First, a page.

They saw the support shown across the city for our Pride celebration, with businesses and tube stations emblazoned with rainbows in support of our freedom.  

“It is soothing to imagine those who’re free, liberating to meet them” – Siddhy

Working alongside the Pink Singers was a learning experience for RVM, in rehearsals and preparation for our summer concert.

“It made the singing more effective and  everyone leaned towards getting better to share the stage with you all”. – RVM member

They have returned to India with new ambition: planning to grow the numbers in the choir, to perform at queer events and to be known for their music, to inspire others to use music as a tool to spread awareness and join in the fight against section 377. They want to do more to highlight LGBT rights and visibility in India, to make their country more diverse and inclusive of all.

Media coverage

  • Interviews with members of both choirs during London Pride, on New Delhi TV

We achieved our goal of raising awareness of this issue, with TV, radio and print pieces as well as online articles and blogs in both countries. Talking about the issues and their experiences boosted the confidence of choir members to advocate for their rights and hopes for the future.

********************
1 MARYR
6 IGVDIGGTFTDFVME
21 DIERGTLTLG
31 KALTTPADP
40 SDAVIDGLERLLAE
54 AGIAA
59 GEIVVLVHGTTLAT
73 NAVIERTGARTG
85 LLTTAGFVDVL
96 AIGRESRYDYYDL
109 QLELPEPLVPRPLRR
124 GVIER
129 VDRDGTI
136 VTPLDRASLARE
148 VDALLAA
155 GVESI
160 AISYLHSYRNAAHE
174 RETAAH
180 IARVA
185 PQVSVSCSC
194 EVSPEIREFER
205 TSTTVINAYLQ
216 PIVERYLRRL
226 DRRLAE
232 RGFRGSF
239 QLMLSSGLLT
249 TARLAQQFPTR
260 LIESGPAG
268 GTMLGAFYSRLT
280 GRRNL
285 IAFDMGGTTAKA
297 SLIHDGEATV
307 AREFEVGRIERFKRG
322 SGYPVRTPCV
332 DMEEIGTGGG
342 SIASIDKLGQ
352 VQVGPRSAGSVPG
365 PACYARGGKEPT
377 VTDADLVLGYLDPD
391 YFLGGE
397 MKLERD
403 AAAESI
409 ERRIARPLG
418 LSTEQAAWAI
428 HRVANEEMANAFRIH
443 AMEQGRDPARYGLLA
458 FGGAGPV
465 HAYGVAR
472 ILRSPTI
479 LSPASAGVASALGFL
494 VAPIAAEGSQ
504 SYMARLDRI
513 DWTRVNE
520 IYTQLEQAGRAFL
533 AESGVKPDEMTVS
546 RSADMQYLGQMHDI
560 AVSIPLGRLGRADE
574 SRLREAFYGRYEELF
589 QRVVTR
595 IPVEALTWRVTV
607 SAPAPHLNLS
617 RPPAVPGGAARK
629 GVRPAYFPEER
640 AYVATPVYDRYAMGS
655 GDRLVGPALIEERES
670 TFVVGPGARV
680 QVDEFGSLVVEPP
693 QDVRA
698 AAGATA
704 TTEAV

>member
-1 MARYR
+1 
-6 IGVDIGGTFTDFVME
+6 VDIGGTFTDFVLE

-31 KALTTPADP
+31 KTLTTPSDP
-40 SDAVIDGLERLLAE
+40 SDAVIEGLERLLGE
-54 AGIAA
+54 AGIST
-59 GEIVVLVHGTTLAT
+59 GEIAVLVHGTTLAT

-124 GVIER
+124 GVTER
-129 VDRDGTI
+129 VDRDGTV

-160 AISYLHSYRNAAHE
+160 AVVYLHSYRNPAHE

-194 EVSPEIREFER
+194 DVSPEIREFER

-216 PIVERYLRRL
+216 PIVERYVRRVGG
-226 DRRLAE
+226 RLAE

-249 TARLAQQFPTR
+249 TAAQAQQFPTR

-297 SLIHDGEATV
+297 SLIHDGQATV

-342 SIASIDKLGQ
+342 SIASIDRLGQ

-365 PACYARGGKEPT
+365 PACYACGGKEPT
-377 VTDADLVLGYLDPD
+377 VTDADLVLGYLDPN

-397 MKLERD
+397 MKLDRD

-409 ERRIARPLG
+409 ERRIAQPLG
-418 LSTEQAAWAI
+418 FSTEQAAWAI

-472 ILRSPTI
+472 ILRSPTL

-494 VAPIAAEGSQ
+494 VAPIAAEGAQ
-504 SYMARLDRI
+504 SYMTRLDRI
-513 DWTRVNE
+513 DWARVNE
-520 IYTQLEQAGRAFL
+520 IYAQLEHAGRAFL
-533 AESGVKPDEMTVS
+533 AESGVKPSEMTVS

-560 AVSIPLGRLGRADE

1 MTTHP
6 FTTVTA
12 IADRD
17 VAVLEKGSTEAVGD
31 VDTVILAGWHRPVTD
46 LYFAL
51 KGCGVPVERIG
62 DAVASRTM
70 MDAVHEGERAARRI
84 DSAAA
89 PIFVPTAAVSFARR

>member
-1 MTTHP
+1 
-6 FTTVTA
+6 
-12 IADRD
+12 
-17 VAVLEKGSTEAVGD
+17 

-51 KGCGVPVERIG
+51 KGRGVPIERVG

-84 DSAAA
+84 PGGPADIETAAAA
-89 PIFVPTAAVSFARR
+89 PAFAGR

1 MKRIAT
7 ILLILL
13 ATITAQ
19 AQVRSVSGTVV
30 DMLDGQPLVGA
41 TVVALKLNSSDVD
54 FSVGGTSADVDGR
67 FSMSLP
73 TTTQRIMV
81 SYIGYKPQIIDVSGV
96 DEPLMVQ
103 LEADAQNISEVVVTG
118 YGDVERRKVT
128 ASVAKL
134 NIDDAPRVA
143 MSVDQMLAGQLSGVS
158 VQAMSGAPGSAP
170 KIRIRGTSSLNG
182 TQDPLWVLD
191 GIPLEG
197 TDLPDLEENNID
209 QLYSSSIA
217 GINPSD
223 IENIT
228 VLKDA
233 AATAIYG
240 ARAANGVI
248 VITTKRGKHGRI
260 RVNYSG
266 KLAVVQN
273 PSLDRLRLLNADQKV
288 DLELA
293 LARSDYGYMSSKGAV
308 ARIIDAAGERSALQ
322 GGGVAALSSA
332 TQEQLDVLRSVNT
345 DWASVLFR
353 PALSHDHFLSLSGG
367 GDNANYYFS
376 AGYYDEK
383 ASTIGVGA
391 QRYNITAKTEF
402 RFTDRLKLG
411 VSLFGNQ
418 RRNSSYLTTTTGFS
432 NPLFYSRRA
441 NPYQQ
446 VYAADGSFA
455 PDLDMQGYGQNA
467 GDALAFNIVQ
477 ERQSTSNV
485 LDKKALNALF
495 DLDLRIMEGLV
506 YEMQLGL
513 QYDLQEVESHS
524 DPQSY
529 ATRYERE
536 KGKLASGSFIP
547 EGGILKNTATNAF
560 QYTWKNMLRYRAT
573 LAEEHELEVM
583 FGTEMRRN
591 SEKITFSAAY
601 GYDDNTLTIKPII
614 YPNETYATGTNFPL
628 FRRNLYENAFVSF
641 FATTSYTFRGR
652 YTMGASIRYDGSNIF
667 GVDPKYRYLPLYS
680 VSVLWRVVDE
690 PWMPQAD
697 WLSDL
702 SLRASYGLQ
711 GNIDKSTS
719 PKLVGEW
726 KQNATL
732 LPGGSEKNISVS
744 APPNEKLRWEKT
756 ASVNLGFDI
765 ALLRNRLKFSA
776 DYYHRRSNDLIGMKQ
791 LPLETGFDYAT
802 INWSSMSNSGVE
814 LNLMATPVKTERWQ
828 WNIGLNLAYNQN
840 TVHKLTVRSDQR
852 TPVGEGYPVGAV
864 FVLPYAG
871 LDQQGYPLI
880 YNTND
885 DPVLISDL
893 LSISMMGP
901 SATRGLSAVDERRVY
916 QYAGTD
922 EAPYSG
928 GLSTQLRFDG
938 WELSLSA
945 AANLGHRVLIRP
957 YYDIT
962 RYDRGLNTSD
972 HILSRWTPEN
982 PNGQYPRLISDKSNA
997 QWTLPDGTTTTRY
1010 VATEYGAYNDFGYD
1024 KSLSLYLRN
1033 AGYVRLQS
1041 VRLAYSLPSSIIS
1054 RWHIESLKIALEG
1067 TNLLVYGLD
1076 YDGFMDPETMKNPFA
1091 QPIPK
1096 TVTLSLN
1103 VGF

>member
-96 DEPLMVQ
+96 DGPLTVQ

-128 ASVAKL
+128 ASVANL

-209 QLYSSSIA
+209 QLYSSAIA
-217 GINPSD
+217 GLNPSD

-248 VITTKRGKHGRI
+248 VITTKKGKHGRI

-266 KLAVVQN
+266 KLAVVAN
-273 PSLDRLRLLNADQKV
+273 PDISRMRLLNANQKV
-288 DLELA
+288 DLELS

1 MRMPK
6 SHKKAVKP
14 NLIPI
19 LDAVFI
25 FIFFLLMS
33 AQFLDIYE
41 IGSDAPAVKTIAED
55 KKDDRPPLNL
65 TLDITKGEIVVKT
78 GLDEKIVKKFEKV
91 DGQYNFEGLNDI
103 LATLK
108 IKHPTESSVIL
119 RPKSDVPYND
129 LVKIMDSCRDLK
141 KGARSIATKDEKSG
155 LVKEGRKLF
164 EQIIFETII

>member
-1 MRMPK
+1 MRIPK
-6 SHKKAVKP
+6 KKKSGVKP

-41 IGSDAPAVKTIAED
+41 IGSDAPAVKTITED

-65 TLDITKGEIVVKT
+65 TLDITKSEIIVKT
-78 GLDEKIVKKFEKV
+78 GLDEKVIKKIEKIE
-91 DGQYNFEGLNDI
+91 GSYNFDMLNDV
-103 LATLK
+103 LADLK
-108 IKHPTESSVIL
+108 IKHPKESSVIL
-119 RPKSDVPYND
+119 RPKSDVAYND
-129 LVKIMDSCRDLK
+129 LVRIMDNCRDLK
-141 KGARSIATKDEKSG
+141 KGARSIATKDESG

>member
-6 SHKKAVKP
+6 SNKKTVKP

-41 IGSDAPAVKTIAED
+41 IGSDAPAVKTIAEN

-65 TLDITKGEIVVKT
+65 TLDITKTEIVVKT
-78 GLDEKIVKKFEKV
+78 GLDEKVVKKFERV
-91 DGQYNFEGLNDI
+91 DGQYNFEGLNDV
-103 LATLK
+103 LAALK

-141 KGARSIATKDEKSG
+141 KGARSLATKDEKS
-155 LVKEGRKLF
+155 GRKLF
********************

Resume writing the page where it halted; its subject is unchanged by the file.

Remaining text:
“It has made me stronger; a firm believer and an optimist with regards to the support we can achieve. Despite all the hurdles we’re determined to be what we are and make a difference to the world in every possible way we can.” – Ashish, member of RVM

Reflecting on the project

The challenges we faced
We aimed to bring every member of RVM to London although we encountered issues with visas, which meant that unfortunately not all members could join us. We countered this by including members left in Mumbai through a social group on Facebook and asking them to contribute to blog posts and media articles for the project.

What is the future of the project?
After this experience, RVM are more well known in India and have been featured in a number of news pieces about section 377. They continue their fight to effect change for LGBT communities in India, with the Pink Singers’ support from the UK. On a local level, they plan to grow the number of people in the choir significantly over the next three years, to build their community and profile. They aim to inspire others through their music to fight alongside them for equality.

The Pink Singers will stay in touch with RVM, supporting when we can with the development of their community, and in their plans to achieve equality.  

On behalf of the Pink Singers and Rainbow Voices Mumbai, THANK YOU for your support in making this project happen. We couldn’t have done it without you.

Want to support us financially on an ongoing basis? Please take a look at joining our Friends scheme.

Thanks to

Silicon Valley Community Foundation
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With thanks to the Friends of the Pink Singers, the Silicon Valley Community Foundation and to Rigour Research for their financial support to make this project a reality.

Timeline datestamp: 16 January 2017

Rainbow Voices Mumbai – Making Music in 377 India